Moods, attitudes change in Test match week. Players who might have been jokey and happy the week before are jokey and happy no longer. They are trying to concentrate on what lies ahead and during the match remain absolutely concentrated. A serious business is Test cricket.

Not that there can be many finer places to play it than the St George's ground, Port Elizabeth. This a lovely town, second maybe only to Cape Town of the places cricketers here visit and the ground is wonderful to play on.

It is pleasant enough structurally but the atmoshere inside is remarkable. A brass band plays intermittently in one of the stands. They are mostly raunchy, upbeat numbers. A group of kids danced to them throughout. It exuded conviviality and happiness.

The Barmy Army have, by and large, been tremendous for the England party. Here are a group of lads expressing fervent support for the team and having a holiday. But they are not always harmonious. The idea of having brass bands rather than the monotonous soccer style chants we have on English grounds appeals to me. It's something I would not mind trying to introduce at least in one-day floodlit matches at Hove next season.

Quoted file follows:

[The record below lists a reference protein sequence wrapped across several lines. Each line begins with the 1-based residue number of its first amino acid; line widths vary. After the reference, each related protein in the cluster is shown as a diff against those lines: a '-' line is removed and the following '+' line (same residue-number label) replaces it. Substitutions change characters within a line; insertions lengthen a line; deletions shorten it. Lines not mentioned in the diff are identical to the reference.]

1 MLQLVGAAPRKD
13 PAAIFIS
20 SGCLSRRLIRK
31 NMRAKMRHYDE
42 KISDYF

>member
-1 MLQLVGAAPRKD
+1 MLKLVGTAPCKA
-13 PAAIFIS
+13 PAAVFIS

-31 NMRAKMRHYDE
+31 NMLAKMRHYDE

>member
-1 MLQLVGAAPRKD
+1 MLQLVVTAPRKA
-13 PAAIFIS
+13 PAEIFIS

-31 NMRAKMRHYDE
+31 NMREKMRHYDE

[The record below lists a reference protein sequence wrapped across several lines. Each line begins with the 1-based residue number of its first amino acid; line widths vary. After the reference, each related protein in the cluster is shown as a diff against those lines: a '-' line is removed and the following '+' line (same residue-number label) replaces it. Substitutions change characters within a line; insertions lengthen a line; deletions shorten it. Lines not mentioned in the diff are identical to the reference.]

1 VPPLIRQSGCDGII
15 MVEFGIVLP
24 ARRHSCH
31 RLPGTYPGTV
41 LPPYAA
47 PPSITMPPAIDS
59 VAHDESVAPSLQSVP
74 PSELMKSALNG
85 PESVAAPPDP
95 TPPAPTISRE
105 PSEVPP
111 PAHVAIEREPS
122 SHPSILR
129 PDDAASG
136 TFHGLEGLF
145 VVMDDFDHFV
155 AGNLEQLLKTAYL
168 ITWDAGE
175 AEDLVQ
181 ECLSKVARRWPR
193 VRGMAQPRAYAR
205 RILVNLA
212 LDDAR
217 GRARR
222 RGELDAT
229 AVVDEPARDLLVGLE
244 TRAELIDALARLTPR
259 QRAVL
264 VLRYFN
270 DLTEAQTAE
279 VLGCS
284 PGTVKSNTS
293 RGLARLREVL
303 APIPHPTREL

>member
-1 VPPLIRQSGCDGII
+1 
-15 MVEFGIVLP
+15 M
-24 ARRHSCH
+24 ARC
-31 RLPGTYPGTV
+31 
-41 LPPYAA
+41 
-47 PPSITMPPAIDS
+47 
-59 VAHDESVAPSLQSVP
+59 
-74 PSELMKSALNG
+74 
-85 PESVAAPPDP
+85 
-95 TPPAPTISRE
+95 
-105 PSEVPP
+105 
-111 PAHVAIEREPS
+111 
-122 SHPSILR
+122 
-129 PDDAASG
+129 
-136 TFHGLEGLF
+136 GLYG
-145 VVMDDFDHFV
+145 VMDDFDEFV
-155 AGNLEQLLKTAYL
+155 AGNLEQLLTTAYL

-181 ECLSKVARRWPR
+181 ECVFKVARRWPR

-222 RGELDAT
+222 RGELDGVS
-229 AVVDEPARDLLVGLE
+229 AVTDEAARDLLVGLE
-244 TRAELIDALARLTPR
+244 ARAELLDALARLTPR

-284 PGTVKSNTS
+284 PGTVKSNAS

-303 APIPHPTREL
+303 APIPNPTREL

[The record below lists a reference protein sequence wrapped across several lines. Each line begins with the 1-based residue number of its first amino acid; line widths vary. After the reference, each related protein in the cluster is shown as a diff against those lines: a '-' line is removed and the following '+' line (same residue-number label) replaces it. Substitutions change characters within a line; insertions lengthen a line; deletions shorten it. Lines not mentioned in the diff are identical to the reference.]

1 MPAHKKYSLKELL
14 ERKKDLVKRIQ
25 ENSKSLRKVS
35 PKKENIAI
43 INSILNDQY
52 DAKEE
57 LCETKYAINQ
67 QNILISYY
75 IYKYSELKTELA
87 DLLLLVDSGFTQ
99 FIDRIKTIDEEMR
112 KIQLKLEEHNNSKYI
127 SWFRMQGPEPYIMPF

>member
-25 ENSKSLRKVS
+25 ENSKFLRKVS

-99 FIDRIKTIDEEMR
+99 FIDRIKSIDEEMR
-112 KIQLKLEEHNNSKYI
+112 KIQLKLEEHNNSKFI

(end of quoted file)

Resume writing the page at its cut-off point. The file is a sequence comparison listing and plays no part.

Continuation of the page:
The intensity of this Test match cricket stuff still astonishes me, but equally the game was made for the unforgettable atmosphere created here in Port Elizabeth.

i100 In this video, the late actor Leonard Nimoy explains how he decided to use the gesture for his character
Robert De Niro has walked off the set of Edge of Darkness
news The Godfather Part II actor has an estimated wealth of over $200m
Arts and Entertainment
Fearne Cotton is leaving Radio 1 after a decade
radio The popular DJ is leaving for 'family and new adventures'
Robbie Savage will not face a driving ban
football'Mr Marmite' faced the possibility of a 28-day ban
Have you tried new the Independent Digital Edition apps?
Life and Style
Nearly half of all young people in middle and high income countries were putting themselves at risk of tinnitus and, in extreme cases, irreversible hearing loss
It was only when he left his post Tony Blair's director of communications that Alastair Campbell has published books
people The most notorious spin doctor in UK politics has reinvented himself
Arts and Entertainment
arts + ents
Life and Style
Arts and Entertainment
James Franco and Zachary Quinto in ‘I Am Michael’
filmJustin Kelly's latest film tells the story of a man who 'healed' his homosexuality and turned to God
Arts and Entertainment
Public Service Broadcasting are going it alone
Caption competition
Caption competition
Latest stories from i100
Daily Quiz
Independent Dating

By clicking 'Search' you
are agreeing to our
Terms of Use.

Career Services
iJobs Job Widget
iJobs General

Sauce Recruitment: Retail Planning Manager - Home Entertainment UK

salary equal to £40K pro-rata: Sauce Recruitment: Are you available to start a...

Ashdown Group: Front-End Developer - London - up to £40,000

£35000 - £40000 per annum: Ashdown Group: Creative Front-End Developer - Claph...